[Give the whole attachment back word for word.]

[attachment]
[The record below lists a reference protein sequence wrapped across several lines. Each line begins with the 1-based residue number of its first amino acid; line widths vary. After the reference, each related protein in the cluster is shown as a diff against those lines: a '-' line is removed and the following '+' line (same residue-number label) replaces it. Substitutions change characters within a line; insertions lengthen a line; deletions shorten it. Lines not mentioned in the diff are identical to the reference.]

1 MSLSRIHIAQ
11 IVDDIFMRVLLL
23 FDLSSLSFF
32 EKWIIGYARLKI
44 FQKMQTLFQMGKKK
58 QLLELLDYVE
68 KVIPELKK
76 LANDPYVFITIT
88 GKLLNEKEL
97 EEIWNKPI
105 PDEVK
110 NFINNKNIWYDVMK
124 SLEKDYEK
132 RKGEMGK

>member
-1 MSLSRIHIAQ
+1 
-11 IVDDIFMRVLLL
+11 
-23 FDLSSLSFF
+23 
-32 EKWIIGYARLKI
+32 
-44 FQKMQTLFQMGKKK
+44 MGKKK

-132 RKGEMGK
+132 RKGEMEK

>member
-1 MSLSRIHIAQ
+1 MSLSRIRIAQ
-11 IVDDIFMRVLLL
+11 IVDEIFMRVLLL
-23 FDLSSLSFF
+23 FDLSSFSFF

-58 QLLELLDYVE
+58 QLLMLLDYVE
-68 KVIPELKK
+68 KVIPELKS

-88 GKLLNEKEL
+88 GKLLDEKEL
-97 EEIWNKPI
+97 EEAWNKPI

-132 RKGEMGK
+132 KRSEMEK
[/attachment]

[The record below lists a reference protein sequence wrapped across several lines. Each line begins with the 1-based residue number of its first amino acid; line widths vary. After the reference, each related protein in the cluster is shown as a diff against those lines: a '-' line is removed and the following '+' line (same residue-number label) replaces it. Substitutions change characters within a line; insertions lengthen a line; deletions shorten it. Lines not mentioned in the diff are identical to the reference.]

1 MSLSRIHIAQ
11 IVDDIFMRVLLL
23 FDLSSLSFF
32 EKWIIGYARLKI
44 FQKMQTLFQMGKKK
58 QLLELLDYVE
68 KVIPELKK
76 LANDPYVFITIT
88 GKLLNEKEL
97 EEIWNKPI
105 PDEVK
110 NFINNKNIWYDVMK
124 SLEKDYEK
132 RKGEMGK

>member
-1 MSLSRIHIAQ
+1 
-11 IVDDIFMRVLLL
+11 
-23 FDLSSLSFF
+23 
-32 EKWIIGYARLKI
+32 
-44 FQKMQTLFQMGKKK
+44 MGKKK

-132 RKGEMGK
+132 RKGEMEK

>member
-1 MSLSRIHIAQ
+1 MSLSRIRIAQ
-11 IVDDIFMRVLLL
+11 IVDEIFMRVLLL
-23 FDLSSLSFF
+23 FDLSSFSFF

-58 QLLELLDYVE
+58 QLLMLLDYVE
-68 KVIPELKK
+68 KVIPELKS

-88 GKLLNEKEL
+88 GKLLDEKEL
-97 EEIWNKPI
+97 EEAWNKPI

-132 RKGEMGK
+132 KRSEMEK